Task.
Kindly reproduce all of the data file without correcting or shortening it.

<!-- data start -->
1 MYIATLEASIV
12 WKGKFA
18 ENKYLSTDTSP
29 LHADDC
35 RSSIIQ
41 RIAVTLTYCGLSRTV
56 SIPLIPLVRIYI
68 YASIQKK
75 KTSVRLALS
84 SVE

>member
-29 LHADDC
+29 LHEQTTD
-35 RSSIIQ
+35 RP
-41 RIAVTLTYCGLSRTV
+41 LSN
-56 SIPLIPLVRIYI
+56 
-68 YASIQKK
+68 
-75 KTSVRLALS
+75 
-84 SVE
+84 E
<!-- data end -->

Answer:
1 MYIATLEASIV
12 WKGKFA
18 ENKYLSTDTSP
29 LHADDC
35 RSSIIQ
41 RIAVTLTYCGLSRTV
56 SIPLIPLVRIYI
68 YASIQKK
75 KTSVRLALS
84 SVE

>member
-29 LHADDC
+29 LHEQTTD
-35 RSSIIQ
+35 RP
-41 RIAVTLTYCGLSRTV
+41 LSN
-56 SIPLIPLVRIYI
+56 
-68 YASIQKK
+68 
-75 KTSVRLALS
+75 
-84 SVE
+84 E